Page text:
Wednesday, October 21, 2015

On the Death of Imagination, or When’s the Movie Version Coming Out?





My wife, wonderful woman that she is, is a marvelous promoter of my recently-released novel. She’s always telling people “My husband just published his first book!” and handing out bookmarks to all and sundry. She works in a high-school library and has spread the word there as well, to the point where the librarians are talking about my book to the students.

One of the more interesting reactions has been from students asking “Are they going to make it into a movie?”

I guess it’s a natural assumption on their part.The new generation of readers is very visual, I do think TRAITOR KNIGHT would actually film quite well. I wrote it in a rather cinematic fashion, visualizing many of the scenes and allowing them to play out on the drive-in theatre screen in my head as I both wrote and edited the manuscript. And you see often quizzes out there on social media relevant to this—things like “Who would you pick to play the MC in your novel if it was made into a film?” I’ve done ‘em; likely you have too, at some point.

Of course it’s fun dreaming about a film being made out of my novel (it would star Will Smith, no less). But I have to confess I’m just not sure I like the idea of my book being made over into a movie. Because with a film treatment, a book loses some of its inherent wonder. The visual takes over, and imagination is left stagnating in the alley.

I purposefully didn’t go into a lot of detail on either character descriptions or the overall scene descriptions. I do describe both to some extent, but not in such minute detail that there’s no room for interpretation. My vision of Kilbourne and the people who live there will be drastically different from yours if you read the book. And I think that’s the way it should be. Everyone should be allowed their own notion of what a character looks like. To let their imagination take over, coloring the scene and populating it with the characters.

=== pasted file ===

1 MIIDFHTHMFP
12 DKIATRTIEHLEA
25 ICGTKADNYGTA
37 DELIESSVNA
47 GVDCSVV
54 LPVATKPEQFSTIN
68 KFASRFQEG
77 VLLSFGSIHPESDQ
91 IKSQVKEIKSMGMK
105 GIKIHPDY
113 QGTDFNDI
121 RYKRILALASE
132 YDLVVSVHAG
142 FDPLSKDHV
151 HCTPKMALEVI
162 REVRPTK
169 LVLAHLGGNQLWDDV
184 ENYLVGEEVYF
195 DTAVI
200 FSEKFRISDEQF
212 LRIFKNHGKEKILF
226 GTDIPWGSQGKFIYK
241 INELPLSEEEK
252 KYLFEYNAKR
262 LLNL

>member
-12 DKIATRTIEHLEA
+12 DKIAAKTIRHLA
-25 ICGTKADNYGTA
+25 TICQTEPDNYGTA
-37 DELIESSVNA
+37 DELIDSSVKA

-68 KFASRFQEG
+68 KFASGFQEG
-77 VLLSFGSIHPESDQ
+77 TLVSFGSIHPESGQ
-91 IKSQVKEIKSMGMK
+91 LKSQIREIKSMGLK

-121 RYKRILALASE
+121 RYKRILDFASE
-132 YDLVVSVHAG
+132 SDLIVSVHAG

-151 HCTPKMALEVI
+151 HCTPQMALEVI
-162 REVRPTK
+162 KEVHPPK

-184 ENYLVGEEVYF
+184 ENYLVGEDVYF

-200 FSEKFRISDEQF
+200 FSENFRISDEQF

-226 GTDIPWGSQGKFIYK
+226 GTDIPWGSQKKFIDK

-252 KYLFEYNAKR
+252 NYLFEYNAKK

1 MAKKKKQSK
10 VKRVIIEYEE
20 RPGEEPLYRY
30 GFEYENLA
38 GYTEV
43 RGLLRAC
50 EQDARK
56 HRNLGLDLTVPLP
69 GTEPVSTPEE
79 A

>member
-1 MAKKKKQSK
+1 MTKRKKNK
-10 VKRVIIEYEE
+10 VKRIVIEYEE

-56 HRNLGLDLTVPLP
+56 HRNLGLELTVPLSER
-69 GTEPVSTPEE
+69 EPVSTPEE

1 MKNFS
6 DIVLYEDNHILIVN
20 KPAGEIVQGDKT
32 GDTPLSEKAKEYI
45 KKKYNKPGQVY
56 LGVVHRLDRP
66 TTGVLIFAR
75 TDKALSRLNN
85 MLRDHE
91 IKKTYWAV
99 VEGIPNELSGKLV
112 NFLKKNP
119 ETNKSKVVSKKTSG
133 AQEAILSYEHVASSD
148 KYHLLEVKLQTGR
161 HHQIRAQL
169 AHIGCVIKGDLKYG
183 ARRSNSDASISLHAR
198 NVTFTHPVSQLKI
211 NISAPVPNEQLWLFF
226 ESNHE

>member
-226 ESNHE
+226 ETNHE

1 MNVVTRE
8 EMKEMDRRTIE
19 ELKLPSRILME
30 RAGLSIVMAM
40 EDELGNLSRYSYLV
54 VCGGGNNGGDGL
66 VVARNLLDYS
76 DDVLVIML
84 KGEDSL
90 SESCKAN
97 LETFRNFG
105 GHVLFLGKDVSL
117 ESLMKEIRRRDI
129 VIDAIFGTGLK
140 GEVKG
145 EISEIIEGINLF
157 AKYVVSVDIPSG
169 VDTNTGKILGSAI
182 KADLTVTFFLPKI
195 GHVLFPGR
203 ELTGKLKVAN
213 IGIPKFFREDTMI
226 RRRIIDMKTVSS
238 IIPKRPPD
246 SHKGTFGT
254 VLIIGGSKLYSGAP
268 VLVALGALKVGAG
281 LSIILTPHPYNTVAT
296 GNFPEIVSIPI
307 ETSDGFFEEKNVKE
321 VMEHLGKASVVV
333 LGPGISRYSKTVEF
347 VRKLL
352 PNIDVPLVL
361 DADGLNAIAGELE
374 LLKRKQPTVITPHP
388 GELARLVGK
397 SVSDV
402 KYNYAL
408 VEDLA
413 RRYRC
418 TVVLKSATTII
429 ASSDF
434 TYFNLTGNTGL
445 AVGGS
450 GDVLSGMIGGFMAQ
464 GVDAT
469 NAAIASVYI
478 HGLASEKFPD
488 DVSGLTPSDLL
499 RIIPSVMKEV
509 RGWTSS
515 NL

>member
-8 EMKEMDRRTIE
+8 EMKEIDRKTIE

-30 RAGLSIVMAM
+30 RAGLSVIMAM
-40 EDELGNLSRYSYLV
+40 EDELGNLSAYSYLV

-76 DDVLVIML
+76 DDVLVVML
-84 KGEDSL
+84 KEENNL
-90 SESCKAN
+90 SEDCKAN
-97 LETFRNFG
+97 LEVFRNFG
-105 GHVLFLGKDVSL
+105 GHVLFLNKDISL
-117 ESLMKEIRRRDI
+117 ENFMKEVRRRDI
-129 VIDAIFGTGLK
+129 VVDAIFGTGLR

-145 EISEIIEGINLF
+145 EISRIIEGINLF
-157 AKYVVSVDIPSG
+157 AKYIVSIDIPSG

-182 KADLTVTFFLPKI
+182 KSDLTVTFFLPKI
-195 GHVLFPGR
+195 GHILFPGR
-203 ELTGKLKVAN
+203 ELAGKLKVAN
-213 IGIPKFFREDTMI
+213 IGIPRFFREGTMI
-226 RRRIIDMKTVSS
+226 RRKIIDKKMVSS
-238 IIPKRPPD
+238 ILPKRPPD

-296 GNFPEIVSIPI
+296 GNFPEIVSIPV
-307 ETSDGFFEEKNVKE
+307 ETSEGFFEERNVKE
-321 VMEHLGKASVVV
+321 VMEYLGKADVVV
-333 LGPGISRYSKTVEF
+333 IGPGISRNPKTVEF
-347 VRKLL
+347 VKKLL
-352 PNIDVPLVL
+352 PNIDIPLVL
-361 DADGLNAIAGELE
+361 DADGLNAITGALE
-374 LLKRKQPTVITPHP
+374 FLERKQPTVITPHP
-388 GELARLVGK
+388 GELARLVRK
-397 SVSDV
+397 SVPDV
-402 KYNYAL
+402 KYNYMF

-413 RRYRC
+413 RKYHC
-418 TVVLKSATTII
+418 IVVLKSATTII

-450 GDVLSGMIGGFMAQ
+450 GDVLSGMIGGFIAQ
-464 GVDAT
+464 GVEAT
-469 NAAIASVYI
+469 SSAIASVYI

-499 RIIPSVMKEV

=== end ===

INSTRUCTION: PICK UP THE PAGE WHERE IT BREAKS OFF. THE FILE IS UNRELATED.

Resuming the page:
A movie sweeps that imaginary construct into the dustbin and imposes its own interpretation of setting and character. Actors become the embodiment of their characters. There is no room for doubt. "THIS is what the character looks like, take it from us" --signed, the movie's producers and directors.

And yet—they so often get it wrong. A prime example of getting it horribly wrong? Tom Cruise as Lee Child’s wonderful creation, Jack Reacher. Mr. Cruise may be a wonderful actor and a handsome devil to boot, but I’ve read the entire Reacher canon, and I couldn’t have watched that film for a hundred dollars—except perhaps to hiss surreptitiously whenever Tom Cruise appeared. He was just so wrong for the part that it physically hurt my head to even contemplate it.

Now, I’ll grant you the picture in my mind of what Jack Reacher looks like is probably nothing like what another fan’s idea of him is. But that’s the beauty of books over film—they allow that spark of self-determination and creativity to blossom in the reader’s mind. And so, when Hollywood comes knocking on my door waving a contract and fistfuls of cash, I’ll have to think long and hard. Unless Will Smith is available…

2 comments:

Malcolm Campbell said...

The imagination can run wild thinking about what the movie version of ones book might look like.

M

Keith Willis said...

Ain't that the truth.